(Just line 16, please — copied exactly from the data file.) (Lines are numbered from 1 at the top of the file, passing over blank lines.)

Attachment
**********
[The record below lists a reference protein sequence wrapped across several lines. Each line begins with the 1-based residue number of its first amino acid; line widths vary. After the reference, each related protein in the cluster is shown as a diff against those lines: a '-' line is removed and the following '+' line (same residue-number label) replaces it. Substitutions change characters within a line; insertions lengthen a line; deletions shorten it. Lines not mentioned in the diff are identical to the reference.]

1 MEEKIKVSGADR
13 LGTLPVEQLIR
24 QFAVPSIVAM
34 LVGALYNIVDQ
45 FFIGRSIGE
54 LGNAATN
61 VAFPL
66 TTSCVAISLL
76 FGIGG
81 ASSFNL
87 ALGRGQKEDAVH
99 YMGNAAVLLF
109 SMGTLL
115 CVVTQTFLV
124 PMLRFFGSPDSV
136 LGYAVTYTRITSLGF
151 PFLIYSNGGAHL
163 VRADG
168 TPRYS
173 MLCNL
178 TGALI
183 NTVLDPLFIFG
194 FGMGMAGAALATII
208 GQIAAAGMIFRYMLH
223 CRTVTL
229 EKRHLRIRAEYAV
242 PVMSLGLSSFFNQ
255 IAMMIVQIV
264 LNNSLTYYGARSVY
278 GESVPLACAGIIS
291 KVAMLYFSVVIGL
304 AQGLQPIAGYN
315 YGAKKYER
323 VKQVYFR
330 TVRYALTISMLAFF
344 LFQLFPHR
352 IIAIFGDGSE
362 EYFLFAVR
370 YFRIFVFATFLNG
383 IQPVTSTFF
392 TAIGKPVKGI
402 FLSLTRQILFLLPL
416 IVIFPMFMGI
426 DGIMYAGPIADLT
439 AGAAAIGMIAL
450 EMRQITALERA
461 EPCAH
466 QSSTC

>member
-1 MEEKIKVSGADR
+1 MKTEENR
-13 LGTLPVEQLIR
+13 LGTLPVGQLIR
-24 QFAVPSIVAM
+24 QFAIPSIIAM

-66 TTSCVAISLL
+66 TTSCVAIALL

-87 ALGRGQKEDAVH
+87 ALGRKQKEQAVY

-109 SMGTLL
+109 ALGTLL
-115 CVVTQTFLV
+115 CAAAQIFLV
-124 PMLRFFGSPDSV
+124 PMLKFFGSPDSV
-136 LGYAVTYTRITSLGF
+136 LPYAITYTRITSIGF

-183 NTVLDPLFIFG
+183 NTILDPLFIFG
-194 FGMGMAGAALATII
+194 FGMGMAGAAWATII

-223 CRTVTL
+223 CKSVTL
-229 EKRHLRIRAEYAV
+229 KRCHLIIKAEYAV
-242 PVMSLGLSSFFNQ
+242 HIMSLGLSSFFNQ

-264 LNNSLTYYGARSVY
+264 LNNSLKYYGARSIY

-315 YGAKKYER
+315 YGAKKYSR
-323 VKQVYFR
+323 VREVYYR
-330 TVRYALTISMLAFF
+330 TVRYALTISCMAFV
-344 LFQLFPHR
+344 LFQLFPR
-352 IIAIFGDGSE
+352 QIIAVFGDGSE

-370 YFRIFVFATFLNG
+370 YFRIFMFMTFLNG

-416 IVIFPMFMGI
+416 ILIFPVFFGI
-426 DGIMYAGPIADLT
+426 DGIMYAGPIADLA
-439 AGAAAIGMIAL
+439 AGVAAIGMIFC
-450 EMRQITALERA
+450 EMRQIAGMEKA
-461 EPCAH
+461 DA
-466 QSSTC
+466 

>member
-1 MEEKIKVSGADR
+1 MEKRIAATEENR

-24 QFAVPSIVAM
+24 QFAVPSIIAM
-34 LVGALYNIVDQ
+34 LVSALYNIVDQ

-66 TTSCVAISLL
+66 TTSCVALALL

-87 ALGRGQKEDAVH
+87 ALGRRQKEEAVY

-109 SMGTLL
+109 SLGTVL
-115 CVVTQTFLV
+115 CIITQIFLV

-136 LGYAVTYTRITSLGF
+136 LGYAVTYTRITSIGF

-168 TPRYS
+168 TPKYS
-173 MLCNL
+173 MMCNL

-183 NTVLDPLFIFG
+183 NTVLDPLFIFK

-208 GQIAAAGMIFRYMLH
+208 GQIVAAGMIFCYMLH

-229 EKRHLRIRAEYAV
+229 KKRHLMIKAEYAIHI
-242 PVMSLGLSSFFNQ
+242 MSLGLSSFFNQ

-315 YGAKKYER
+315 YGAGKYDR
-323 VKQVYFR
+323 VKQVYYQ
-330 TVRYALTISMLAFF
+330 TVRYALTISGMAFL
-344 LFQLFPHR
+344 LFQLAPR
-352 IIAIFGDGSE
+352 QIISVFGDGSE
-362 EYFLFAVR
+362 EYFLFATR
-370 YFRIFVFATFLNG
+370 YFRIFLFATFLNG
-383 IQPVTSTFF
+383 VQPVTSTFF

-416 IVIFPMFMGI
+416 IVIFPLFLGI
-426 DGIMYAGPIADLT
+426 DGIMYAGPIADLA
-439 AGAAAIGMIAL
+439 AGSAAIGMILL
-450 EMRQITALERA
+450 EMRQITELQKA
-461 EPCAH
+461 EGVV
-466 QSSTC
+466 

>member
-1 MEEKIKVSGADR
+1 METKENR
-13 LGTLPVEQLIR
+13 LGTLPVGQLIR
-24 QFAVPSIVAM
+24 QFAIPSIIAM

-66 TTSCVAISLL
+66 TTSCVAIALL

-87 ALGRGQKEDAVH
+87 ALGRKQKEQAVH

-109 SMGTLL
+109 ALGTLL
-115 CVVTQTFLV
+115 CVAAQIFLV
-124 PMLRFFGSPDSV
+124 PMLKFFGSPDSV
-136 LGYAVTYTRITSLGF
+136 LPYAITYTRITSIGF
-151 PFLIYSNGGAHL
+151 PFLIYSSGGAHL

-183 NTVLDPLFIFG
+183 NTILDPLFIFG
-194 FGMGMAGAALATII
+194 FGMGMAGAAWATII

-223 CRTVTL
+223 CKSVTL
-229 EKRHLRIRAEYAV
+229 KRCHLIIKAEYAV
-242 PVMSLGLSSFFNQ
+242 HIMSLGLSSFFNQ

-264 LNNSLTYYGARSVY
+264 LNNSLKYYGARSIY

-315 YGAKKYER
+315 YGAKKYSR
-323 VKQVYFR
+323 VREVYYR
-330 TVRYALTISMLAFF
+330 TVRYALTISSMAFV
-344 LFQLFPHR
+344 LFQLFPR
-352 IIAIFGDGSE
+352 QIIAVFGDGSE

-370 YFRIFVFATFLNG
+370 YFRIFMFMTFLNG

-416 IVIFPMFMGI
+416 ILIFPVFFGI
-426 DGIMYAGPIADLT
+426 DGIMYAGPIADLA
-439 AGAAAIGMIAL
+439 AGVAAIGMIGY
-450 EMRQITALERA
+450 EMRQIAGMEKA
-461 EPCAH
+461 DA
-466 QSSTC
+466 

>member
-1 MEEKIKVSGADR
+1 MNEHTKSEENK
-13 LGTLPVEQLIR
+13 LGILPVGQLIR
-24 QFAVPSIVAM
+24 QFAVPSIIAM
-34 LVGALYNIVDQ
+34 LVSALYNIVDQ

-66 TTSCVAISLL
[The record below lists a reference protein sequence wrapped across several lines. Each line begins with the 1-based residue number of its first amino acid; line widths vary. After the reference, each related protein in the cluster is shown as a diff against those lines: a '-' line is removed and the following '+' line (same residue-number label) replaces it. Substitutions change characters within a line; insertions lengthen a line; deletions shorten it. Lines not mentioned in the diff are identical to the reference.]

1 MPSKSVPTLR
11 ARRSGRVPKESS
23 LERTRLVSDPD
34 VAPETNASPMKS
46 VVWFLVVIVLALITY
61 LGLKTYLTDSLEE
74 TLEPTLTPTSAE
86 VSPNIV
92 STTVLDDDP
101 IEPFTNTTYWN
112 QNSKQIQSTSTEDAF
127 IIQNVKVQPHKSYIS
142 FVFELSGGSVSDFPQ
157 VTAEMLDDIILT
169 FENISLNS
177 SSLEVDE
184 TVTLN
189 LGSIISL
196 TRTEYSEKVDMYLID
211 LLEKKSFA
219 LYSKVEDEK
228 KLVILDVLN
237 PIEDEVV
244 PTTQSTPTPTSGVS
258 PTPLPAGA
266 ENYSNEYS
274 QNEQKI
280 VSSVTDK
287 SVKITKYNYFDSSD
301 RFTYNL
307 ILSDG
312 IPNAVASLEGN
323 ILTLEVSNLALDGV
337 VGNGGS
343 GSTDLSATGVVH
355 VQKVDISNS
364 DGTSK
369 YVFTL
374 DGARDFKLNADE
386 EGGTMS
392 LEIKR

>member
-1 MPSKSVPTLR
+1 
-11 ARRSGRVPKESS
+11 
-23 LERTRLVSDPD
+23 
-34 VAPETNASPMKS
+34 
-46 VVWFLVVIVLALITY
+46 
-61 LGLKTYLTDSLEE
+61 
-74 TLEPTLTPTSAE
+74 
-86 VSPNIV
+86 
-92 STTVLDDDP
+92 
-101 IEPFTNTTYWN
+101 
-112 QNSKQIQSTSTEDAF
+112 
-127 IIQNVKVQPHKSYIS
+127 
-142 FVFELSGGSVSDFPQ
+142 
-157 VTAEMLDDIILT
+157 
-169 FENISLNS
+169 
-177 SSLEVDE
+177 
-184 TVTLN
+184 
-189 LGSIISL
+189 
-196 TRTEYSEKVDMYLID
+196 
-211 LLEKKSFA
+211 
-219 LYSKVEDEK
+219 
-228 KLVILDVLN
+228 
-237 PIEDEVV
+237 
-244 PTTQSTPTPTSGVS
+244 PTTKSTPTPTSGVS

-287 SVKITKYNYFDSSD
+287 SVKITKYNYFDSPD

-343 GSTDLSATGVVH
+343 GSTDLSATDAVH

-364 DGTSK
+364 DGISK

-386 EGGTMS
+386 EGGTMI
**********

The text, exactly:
124 PMLRFFGSPDSV